50. I.e., when the youngest of all has also refused to marry the widow.
  51. Now, since the brothers are approached. in the order of seniority. it is obvious that it is always the eldest, not necessarily the firstborn, upon whom the duty of the levirate marriage devolves!
  52. V. supra p. 144, n. 3.
  53. Of his deceased brother.
  54. The ordinary brother.
  55. Deut. XXV, 6.
  56. Hence any brother who marries the widow is entitled to the inheritance of the deceased.
  57. And not merely 'the elder' or 'the eldest'.

Yebamoth 24b

what practical ruling was thereby intended?1  — To impair his rights; As a firstborn does not take a double portion in his father's prospective property2  in the same way as he does in that which is already In his possession,3  so does this one4  take no [double]5  portion In [his father's] prospective property6  as he does in that which is already in his possession.7


GEMARA. This implies that she may become a proper prose lyte.14  But against this a contradiction is raised. Both a man who became a proselyte for the sake of a woman and a woman who became a proselyte for the sake of a man, and, similarly, a man who became a proselyte for the sake of a royal board, or for the sake of joining Solomon's servants,15  are no proper proselytes. These are the words of R. Nehemiah, for R. Nehemiah used to Say: Neither lion-proselytes,16  nor dream-proselytes17  nor the proselytes of Mordecai and Esther18  are proper proselytes unless they become converted at the present time. How can it be said, 'at the present time'? — Say 'as at the present time'!19  -Surely concerning this it was stated that R. Isaac b. Samuel b. Martha said in the name of Rab: The halachah is in accordance with the opinion of him who maintained that they were all proper proselytes. If so, this20  should have been permitted altogether!21  - On account of [the reason given by] R. Assi. For R. Assi said,22  Put away from thee a froward mouth, and perverse lip's etc.23

Our Rabbis learnt: No proselytes will be accepted in the days of the Messiah.24  In the same manner no proselytes were accepted in the days of David nor in the days of Solomon.25  Said R. Eleazar: What Scriptural [support is there for this view]? — Behold he shall be a proselyte who is converted for my own sake,'26  he who lives with you shall be settled among you,27  he only who 'lives with you' in your poverty shall be settled among you; but no other.

IF A MAN IS SUSPECTED OF INTERCOURSE WITH A MARRIED WOMAN etc. Rab said: [This28  must be confirmed] by witnesses.29  Said R. Shesheth: It seems30  that Rab made this statement while he was sleepy and about to doze off;31  for it was taught: 'If a man is suspected of intercourse with a married woman who, in consequences was taken away from her husband32  and was subsequently divorced by another man,33  he34  need not part with her once he has married her'. Now, how is this to be understood? If it is a case where witnesses35  are available, of what avail is it that another man stepped in and checked the rumour?36  [Must we] not then [conclude that this is a case] where there were no witnesses;35  and the reason37  is because another man stepped in and checked the rumour, but had that not happened she would have been taken away from him?38  — Rab can answer you: The same law, that where witnesses35  are available she is taken away from him and that where no witnesses are available she is not taken away, applies also to the case where no other man stepped in and checked the rumour, but this it is that was meant: 'Even if another man stepped in and checked the rumour it is not proper for him39  to marry her'.40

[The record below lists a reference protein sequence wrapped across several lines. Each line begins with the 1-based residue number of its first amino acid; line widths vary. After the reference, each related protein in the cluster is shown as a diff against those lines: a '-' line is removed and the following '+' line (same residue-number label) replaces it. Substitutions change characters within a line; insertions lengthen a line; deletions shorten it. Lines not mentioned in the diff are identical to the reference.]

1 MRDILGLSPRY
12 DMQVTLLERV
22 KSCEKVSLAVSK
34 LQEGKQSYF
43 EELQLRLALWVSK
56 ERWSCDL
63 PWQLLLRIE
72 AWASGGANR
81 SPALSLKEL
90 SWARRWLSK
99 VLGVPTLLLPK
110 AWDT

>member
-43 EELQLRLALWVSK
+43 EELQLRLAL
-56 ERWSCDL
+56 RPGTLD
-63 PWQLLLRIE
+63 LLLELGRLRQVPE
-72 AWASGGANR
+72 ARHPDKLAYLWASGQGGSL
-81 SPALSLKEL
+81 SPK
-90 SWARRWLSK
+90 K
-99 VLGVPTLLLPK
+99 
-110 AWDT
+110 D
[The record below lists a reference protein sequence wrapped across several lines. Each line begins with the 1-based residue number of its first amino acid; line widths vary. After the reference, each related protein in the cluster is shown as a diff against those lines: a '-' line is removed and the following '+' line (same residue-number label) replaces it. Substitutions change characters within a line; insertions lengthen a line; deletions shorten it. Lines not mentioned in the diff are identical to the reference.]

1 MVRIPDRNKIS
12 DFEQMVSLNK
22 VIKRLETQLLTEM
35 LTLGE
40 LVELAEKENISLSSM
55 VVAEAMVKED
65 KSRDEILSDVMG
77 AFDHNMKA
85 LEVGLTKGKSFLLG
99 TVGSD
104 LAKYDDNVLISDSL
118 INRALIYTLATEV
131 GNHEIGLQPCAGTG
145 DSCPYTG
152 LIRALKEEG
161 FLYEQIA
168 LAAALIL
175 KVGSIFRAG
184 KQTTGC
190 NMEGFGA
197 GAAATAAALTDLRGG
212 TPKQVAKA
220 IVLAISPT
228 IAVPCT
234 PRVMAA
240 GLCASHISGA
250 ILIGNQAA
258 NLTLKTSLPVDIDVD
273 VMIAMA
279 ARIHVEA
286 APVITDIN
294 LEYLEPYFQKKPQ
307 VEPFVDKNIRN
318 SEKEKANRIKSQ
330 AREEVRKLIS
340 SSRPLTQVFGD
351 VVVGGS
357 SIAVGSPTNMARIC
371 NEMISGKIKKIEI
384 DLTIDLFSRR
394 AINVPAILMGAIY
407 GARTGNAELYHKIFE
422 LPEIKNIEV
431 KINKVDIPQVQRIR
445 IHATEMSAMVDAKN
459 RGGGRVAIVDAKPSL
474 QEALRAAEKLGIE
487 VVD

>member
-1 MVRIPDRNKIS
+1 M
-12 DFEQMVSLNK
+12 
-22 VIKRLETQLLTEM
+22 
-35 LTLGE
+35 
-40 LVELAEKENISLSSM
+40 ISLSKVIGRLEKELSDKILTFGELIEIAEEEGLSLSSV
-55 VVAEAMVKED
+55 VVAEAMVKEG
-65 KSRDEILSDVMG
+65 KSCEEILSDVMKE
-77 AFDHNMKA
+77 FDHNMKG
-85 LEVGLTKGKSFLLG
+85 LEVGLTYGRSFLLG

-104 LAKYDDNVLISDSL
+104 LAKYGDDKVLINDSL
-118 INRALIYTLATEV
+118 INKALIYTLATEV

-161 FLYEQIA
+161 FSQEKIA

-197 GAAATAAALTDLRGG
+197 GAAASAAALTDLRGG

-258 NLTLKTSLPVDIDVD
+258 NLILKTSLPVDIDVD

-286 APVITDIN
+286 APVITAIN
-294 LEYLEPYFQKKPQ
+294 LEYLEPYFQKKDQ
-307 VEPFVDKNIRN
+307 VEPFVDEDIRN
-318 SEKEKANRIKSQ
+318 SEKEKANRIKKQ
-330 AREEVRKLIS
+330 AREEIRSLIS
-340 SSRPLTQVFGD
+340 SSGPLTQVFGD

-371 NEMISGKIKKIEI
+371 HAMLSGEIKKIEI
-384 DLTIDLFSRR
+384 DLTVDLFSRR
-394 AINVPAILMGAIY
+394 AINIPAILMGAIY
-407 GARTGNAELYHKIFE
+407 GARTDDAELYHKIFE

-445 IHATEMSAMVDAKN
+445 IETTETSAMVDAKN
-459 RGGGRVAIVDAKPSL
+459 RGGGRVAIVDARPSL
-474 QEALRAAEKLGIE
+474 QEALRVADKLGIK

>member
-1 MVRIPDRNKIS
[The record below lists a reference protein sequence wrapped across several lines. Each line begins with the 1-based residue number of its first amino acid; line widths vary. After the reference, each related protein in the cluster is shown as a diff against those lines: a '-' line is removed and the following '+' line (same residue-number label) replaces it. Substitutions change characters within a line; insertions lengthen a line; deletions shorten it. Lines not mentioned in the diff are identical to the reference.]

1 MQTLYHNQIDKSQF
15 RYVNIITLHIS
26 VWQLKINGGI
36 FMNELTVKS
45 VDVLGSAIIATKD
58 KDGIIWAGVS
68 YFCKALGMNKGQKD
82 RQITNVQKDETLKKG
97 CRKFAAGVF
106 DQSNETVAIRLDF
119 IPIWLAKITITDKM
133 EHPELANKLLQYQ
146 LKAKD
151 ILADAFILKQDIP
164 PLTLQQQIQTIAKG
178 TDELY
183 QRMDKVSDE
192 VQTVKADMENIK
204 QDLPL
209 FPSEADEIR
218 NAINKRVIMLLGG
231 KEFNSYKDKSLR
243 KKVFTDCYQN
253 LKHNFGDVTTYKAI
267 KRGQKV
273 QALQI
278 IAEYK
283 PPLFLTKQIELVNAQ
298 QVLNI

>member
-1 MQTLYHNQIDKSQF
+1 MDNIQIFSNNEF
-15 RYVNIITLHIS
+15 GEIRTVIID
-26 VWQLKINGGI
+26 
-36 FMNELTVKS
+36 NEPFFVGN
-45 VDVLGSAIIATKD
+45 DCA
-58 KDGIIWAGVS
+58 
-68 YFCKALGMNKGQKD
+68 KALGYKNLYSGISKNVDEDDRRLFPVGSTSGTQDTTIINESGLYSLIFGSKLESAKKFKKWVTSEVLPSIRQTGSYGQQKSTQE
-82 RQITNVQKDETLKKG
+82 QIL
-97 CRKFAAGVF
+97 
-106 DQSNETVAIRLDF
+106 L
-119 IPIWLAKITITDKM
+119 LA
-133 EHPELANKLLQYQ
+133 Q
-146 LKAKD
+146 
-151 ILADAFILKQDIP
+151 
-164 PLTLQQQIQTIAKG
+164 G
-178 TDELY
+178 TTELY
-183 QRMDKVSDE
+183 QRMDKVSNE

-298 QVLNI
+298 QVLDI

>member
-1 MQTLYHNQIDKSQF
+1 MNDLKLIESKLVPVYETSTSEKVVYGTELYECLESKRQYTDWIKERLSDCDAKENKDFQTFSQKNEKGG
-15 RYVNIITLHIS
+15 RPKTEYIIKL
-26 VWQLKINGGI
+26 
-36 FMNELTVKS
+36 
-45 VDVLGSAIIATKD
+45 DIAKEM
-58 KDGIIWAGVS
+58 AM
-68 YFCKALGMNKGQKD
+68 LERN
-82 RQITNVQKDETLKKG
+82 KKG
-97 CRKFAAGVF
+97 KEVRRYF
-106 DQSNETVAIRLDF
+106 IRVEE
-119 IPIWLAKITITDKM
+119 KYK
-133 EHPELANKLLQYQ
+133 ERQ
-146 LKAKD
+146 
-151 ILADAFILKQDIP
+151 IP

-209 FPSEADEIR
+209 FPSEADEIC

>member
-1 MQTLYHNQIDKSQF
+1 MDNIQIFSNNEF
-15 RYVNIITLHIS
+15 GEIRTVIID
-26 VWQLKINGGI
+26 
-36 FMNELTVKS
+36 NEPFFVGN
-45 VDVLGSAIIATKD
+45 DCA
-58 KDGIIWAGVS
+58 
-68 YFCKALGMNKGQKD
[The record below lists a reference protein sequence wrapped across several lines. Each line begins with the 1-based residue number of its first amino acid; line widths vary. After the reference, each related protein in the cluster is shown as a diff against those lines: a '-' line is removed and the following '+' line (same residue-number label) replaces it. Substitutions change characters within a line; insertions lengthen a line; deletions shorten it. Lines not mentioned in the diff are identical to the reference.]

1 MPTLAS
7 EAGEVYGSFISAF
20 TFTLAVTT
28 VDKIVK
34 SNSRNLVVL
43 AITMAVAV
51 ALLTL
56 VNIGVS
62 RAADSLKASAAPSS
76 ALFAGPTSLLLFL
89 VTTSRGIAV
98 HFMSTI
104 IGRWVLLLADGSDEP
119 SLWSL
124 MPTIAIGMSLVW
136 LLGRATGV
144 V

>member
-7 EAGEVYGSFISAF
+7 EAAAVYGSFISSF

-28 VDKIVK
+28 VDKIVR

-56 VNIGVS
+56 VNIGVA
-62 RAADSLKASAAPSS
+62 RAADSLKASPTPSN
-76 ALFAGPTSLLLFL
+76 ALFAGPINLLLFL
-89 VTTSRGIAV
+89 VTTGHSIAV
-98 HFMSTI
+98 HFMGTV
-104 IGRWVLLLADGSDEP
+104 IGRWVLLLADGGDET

An objection was raised: This41  has been said in the case only where she had no children,42  but if she has children42  she must not be divorced.43  If, however, witnesses to the seduction44  presented


Dilling Exhibit 155
    themselves, she must go away from him45  even if she had ever so many children!46  — Rab explains our Mishnah as dealing with the case where she has children and witnesses against her are available.

What, however, impels Rab to explain our Mishnah as dealing with a case where she has children and where witnesses against her are available, and to give as the reason why she is to be taken away, because witnesses are available, and [to imply that] if witnesses are not available she is not taken away; let him rather explain [our Mishnah as dealing with the case] where she has no children [and has to be taken away] even though no witnesses are available! Raba replied: Our Mishnah presented a difficulty to him. What point was there [he argued] for using the expression 'WAS TAKEN AWAY'?47  It should have been stated 'he parted from her';48  but any such expression as 'was taken away' implies 'by the Beth din' and the Beth din take away only where witnesses are available.49

If you prefer I may say that that Baraitha50  represents the view of Rabbi;51  for It was taught: When a pedlar52  leaves a house and the woman within is fastening her sinnar,53  since the thing is ugly she must, said Rabbi, go.54  If spittle is found55  on the upper part of the curtained bed, since the thing is ugly,56  she must, said Rabbi, go.54